Today, we are highlighting Alejandra Ruiz, the Executive Director of the Youth Engagement Fund. Alejandra started with the Youth Engagement Fund at the end of 2018 and soon after became actively involved with FCCP. Last year, Alejandra joined FCCP’s Advisory Board and is supporting our work with a unique eye toward youth engagement and racial justice.
Q: For those who don’t know you, tell us a little about your journey into philanthropy. What drew you to your work with the Youth Engagement Fund (YEF)?
As a formerly undocumented youth turned voter, my role of service at the Youth Engagement Fund is personal. I was born in Colombia and came to the United States when I was seven years old with my mother and younger brother. As I was navigating the journey into higher education, I learned about the DREAM Act legislation and became involved in organizing and advocacy work. Through the support of organizers, mentors, and leadership development programs, I learned to define my identity from a place of strength and empowerment. Since then, much of my social justice work has focused on youth organizing and leadership development, immigration, education justice, racial equity, and civic engagement.
Philanthropy is crucial to advancing movement efforts. The Youth Engagement Fund has provided me the opportunity to use my personal mission, knowledge of organizing in communities at the frontlines, and my understanding of fundraising to shape a civic engagement agenda that builds power for young people and guides us towards a United States that is dignified for all of us.
Q: Can you tell us more about the Youth Engagement Fund?
Led by a team of women of color and gender expansive people of color movement organizers, the Youth Engagement Fund (YEF) is the only donor collaborative focused on deepening and expanding youth civic engagement led by and for young people of color. YEF’s grantmaking strategy centers young people of color as we believe their lived experience and transformative visions hold the key to an inclusive democracy that truly values and cares for its people.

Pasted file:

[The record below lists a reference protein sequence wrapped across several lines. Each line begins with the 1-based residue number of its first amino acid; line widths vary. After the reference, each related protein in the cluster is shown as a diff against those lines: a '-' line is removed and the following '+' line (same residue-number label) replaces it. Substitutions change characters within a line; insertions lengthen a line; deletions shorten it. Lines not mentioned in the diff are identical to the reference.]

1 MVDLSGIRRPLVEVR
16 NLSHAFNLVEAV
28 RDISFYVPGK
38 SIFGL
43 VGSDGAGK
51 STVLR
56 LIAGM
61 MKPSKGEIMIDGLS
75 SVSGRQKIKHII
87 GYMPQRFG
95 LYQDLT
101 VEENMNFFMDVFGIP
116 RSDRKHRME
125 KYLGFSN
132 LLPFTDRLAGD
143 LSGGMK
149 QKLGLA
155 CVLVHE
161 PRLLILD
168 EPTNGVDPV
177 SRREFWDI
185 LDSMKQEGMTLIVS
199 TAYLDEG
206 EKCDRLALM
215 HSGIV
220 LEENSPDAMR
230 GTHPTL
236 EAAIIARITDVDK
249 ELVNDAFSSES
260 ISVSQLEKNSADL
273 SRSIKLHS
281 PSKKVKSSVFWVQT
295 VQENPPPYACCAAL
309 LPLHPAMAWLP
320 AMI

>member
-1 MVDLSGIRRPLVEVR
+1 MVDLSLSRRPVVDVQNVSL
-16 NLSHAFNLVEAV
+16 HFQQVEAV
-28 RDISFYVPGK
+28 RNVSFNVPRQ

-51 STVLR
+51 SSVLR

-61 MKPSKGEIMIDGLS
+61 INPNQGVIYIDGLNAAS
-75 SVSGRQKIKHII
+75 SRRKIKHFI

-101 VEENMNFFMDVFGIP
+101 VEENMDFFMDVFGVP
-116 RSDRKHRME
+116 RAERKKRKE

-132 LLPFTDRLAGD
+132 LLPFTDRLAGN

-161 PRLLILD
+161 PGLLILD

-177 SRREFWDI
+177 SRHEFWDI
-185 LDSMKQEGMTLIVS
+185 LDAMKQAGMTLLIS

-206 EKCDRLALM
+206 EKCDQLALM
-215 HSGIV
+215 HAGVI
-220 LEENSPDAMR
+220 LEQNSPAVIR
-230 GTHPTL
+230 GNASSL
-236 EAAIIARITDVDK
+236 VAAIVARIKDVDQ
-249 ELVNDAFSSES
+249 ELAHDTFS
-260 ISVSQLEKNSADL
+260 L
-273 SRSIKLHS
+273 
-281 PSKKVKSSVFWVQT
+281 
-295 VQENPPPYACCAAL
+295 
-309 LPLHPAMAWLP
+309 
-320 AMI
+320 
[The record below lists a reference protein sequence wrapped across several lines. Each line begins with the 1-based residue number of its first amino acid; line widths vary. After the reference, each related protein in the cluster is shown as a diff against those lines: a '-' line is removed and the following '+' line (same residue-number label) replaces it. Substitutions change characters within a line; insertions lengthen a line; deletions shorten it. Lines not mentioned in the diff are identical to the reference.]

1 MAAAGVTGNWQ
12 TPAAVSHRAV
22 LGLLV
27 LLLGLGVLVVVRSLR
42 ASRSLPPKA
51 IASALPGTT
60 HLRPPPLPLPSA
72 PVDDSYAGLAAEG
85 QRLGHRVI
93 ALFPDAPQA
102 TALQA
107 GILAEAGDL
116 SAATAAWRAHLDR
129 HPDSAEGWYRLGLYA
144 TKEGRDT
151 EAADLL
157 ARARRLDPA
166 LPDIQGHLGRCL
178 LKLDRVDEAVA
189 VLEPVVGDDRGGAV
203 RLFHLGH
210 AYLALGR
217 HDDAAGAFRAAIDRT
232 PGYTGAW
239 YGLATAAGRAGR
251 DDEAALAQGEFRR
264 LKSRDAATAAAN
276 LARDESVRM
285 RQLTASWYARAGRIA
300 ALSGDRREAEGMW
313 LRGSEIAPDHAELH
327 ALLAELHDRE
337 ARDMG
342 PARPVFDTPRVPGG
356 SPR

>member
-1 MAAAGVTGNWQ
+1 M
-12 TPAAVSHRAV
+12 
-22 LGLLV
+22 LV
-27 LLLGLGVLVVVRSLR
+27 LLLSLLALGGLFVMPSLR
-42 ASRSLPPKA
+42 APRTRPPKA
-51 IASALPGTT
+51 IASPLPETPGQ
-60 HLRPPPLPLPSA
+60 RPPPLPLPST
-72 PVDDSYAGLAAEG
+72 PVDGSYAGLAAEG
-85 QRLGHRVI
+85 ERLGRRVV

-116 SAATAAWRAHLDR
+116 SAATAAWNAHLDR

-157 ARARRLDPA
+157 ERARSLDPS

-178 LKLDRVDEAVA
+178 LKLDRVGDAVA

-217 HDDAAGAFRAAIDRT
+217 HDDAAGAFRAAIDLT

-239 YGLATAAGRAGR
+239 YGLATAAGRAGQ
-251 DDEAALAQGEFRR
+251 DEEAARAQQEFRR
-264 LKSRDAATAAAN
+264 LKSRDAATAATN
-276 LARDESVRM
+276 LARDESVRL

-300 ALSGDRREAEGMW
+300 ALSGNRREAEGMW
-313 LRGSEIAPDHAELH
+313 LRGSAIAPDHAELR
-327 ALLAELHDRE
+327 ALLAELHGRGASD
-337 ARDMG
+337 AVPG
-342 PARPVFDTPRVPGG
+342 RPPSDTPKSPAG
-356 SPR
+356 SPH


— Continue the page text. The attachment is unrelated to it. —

We work with state-based organizations, state tables, foundations, organizational and donor partners to highlight the importance of emerging youth of color leaders in a continuously shifting political landscape. Through grantmaking, capacity building and philanthropic leadership, we aim to support the growing generation of Black, Indigenous, young people of color in the South and Southwest who are activating their communities into civic participation by engaging philanthropic and organizational decision-makers to invest in them to ensure US democracy is reflective of all people. The Youth Engagement Fund is here to support them by investing in efforts that increase the civic participation of new voters and building a cadre of new youth leaders. I like to think of YEF as a megaphone in philanthropy for the voice of youth organizing in civic engagement.
Q: You continue to lead the Youth Engagement Fund through some of the most consequential years for our democracy in recent memory. What do you hope to share with our FCCP community?
Almost five years ago, when I joined the Youth Engagement Fund YEF as its first immigrant woman Executive Director, I committed to a vision of creating an organization building power for young people of color and putting a much needed spotlight on the South and Southwest. To building a space that acknowledges the history of disenfranchisement in our country, that understands how this generational history of oppression, discrimination and voter suppression continue to treat non-white people as non-citizens in the voting booth, and thus, also understands that the path to people of color owning that they are not only “compatible with democracy”* but that they have ownership in shaping their democracy, is work that goes beyond cost per vote tactics.